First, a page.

Talking Voices: Repetition, Dialogue, and Imagery in Conversational Discourse
Written in readable, vivid, non-technical prose, this book presents the highly respected scholarly research that forms the foundation for Deborah Tannen's best-selling books about the role of language in human relationships. It provides a clear framework for understanding how ordinary conversation works to create meaning and establish relationships. A significant theoretical and methodological contribution to both linguistic and literary analysis, it uses transcripts of tape-recorded conversation to demonstrate that everyday conversation is made of features that are associated with literary discourse: repetition, dialogue, and details that create imagery.
Of the many charges laid against contemporary literary scholars, one of the most common—and perhaps the most wounding—is that they simply don't love books. And while the most obvious response is that, no, actually the profession of literary studies does acknowledge and address personal attachments to literature, that answer risks obscuring a more fundamental question: Why should they?
Throughout history, linguists and literary scholars have been impelled by curiosity about particular linguistic or literary phenomena to seek to observe them in action in original texts. The fruits of each earlier enquiry in turn nourish the desire to continue to acquire knowledge, through further observation of newer linguistic facts. As time goes by, the corpus linguist operates increasingly in the awareness of what has gone before. Corpus Linguistics, thirty years on, is less an innocent sortie into corpus territory on the basis of a hunch than an informed, critical reassessment of existing analytical orthodoxy, in the light of new data coming on stream.
Australian Literature: Postcolonialism, Racism, Transnationalism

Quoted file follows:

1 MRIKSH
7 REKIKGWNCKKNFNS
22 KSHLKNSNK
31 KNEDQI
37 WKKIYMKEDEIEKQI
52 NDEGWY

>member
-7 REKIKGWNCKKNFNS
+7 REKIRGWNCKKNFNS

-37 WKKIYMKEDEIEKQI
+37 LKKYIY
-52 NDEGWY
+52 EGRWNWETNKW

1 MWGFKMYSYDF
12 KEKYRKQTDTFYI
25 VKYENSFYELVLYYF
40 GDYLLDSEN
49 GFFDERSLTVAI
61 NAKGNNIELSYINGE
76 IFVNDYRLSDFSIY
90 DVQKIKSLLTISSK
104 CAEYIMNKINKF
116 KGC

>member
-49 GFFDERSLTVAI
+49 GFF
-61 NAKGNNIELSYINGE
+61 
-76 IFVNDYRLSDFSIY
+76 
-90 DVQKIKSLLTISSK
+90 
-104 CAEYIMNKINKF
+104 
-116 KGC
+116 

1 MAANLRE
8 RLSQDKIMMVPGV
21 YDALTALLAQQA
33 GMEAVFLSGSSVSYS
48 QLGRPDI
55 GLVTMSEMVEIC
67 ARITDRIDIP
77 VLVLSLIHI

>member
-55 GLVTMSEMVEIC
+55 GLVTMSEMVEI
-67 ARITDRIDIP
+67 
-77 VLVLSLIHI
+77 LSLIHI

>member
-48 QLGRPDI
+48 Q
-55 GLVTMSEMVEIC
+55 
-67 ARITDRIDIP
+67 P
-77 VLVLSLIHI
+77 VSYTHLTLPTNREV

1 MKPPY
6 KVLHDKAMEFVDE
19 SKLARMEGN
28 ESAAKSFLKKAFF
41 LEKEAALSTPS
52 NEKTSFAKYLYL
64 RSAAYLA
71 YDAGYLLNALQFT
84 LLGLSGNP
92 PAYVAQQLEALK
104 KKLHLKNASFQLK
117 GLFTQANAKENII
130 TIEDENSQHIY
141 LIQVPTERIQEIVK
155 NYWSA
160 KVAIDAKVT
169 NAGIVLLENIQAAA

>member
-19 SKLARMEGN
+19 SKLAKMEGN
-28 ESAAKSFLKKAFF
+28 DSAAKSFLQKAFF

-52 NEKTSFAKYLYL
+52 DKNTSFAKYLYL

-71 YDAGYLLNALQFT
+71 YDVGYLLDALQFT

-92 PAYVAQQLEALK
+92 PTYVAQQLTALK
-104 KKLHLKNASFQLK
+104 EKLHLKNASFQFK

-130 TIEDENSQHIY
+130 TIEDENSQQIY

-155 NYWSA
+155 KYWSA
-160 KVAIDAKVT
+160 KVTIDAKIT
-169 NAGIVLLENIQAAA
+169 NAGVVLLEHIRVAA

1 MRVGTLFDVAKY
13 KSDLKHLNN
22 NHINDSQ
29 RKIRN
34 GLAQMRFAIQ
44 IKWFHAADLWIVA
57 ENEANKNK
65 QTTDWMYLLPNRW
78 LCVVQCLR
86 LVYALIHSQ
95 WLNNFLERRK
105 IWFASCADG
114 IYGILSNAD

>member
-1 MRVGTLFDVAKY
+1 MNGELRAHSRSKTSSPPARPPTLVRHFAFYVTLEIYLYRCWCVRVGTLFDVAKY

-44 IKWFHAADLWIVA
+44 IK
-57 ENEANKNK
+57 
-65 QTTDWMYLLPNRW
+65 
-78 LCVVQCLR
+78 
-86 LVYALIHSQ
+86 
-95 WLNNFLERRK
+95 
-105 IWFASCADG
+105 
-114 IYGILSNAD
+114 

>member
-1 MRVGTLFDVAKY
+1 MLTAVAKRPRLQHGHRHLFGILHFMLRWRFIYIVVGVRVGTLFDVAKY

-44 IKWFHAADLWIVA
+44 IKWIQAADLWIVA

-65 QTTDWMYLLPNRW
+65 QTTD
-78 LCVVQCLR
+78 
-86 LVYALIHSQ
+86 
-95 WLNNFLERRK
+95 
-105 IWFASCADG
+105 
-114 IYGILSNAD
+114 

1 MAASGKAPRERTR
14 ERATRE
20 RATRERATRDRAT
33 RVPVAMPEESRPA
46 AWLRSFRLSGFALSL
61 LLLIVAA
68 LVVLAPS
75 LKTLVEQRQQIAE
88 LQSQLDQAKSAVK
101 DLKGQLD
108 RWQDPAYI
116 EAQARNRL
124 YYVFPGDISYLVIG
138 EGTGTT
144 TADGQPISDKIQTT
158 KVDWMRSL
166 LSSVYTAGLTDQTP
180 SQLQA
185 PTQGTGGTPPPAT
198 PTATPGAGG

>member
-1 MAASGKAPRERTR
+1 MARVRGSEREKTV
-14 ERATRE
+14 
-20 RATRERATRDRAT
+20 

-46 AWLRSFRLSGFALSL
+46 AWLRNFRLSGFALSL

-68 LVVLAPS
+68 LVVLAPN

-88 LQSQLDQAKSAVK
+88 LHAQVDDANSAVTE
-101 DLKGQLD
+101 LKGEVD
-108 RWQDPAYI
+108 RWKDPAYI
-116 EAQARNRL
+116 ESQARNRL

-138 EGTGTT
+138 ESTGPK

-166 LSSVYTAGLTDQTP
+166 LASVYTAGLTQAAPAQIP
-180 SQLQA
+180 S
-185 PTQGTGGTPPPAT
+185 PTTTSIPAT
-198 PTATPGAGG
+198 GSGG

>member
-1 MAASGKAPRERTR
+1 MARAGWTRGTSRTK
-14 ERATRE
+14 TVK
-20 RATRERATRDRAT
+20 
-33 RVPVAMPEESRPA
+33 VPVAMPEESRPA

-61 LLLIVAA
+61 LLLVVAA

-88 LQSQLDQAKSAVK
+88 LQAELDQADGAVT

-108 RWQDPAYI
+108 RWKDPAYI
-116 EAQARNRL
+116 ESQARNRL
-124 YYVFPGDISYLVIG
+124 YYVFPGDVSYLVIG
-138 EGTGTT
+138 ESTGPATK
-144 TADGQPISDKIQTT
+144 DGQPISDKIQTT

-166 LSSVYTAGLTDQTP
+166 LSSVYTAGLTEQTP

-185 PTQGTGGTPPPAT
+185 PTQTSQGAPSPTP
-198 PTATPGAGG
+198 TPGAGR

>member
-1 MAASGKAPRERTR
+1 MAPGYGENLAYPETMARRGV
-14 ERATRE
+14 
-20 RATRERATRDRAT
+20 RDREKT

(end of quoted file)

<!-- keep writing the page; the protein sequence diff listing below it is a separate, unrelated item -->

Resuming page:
The Oxford Studies in Postcolonial Literatures series offers stimulating and accessible introductions to definitive topics and key genres and regions within the rapidly diversifying field of postcolonial literary studies in English.
From the moment that Watership Down made its appearance on screen in season one, speculation about Lost's literary allusions has played an important role in the larger discussion of the show. Fans and critics alike have noted the many references, from biblical passages and children's stories to science fiction and classic novels. Literary Lost teases out the critical significance of these featured books, demonstrating how literature has served to enhance the meaning of the show. It provides a fuller understanding of Lost and reveals how television can be used as a tool for stimulating a deeper interest in literary texts.
In The Companion to Keats, leading scholars discuss Keats's work in several fascinating contexts: literary history and key predecessors; Keats's life in London's intellectual, aesthetic and literary culture; the relation of his poetry to the visual arts; the critical traditions and theoretical contexts within which Keats's life and achievements have been assessed. These specially commissioned essays examine Keats's specific poetic endeavours, his striking way with language, and his lively letters as well as his engagement with contemporary cultures and literary traditions, his place in criticism, from his day to ours, including the challenge he poses to gender criticism.
Latino/a literature is one of the fastest developing fields in the discipline of literary studies. It represents an identity that is characterized by fluidity and diversity, often explored through divisions formed by language, race, gender, sexuality, and immigration. This collection provides a map of the critical issues central to the discipline, as well as uncovering new perspectives and new directions for the development of the field. It is essential reading for anyone interested in the past, present and future of this literary culture.